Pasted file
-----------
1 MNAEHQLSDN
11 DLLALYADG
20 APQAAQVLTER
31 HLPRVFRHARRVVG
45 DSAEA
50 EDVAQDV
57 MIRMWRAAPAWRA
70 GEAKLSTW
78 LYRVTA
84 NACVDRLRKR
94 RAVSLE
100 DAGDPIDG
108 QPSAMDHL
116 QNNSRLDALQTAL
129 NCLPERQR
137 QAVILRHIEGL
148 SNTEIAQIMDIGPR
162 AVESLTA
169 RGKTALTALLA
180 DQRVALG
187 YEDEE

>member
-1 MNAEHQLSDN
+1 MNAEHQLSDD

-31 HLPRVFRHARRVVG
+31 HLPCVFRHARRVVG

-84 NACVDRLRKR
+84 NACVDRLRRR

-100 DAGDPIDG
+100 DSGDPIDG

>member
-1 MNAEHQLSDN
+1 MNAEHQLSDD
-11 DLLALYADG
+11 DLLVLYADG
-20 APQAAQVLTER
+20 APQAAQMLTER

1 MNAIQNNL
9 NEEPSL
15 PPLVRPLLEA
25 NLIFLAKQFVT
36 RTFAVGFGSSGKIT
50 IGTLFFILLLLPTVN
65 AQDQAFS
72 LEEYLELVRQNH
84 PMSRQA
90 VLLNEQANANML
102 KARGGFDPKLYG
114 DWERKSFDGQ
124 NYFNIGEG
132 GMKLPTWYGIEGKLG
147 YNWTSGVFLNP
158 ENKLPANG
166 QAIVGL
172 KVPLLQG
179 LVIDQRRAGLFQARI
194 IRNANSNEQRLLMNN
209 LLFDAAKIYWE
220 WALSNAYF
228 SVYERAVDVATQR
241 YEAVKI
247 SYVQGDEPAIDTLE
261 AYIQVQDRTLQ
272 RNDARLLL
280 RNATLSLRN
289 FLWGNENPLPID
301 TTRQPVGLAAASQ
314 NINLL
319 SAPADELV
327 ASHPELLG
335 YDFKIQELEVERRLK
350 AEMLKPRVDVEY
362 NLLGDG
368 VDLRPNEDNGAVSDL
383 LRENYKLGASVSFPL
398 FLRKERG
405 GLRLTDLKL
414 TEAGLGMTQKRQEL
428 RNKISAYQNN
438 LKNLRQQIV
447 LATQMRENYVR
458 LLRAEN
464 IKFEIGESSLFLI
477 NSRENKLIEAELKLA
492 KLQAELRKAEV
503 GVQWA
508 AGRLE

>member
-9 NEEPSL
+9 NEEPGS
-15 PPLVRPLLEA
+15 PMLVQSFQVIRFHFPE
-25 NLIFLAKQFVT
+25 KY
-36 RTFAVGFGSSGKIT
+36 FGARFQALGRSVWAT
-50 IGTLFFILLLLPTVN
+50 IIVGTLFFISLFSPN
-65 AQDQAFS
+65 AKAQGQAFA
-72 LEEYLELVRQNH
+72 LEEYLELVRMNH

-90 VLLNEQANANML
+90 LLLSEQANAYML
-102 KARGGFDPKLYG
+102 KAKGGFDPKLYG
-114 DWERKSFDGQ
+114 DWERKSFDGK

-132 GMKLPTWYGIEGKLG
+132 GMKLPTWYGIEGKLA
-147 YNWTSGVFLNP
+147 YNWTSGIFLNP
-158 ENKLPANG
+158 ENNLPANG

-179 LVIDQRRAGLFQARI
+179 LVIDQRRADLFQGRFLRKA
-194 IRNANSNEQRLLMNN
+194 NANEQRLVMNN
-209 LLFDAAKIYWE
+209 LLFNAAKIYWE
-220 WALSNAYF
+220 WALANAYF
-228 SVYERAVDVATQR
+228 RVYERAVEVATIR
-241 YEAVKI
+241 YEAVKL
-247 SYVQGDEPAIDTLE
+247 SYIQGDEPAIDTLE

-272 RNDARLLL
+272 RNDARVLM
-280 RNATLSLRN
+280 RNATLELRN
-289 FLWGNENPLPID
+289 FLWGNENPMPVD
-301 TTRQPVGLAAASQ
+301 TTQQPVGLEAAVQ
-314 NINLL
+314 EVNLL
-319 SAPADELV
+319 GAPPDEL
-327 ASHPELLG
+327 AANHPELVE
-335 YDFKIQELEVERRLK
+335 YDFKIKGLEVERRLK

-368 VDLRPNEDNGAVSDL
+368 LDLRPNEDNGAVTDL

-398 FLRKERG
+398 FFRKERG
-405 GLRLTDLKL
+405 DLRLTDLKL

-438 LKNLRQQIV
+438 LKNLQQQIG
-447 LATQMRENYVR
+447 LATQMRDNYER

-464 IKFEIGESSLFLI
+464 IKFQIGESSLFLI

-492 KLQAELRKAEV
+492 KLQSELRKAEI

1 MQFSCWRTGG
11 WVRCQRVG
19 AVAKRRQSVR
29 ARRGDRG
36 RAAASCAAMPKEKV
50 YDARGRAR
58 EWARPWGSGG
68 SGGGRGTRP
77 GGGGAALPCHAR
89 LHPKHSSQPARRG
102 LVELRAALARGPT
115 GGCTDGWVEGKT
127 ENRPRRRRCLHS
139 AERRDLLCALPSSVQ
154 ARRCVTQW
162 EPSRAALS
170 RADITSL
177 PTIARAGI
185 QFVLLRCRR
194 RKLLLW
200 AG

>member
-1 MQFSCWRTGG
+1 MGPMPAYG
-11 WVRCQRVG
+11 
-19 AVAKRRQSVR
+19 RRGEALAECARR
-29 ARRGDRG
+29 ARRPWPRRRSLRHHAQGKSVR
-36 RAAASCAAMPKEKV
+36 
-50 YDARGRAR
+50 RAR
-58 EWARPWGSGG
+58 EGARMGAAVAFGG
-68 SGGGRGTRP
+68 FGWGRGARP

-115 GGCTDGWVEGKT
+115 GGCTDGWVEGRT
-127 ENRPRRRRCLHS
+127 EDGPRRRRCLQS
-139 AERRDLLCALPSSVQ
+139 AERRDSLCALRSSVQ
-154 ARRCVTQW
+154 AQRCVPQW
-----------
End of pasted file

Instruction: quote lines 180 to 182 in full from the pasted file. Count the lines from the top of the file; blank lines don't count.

>member
-1 MQFSCWRTGG
+1 MGPMPAYG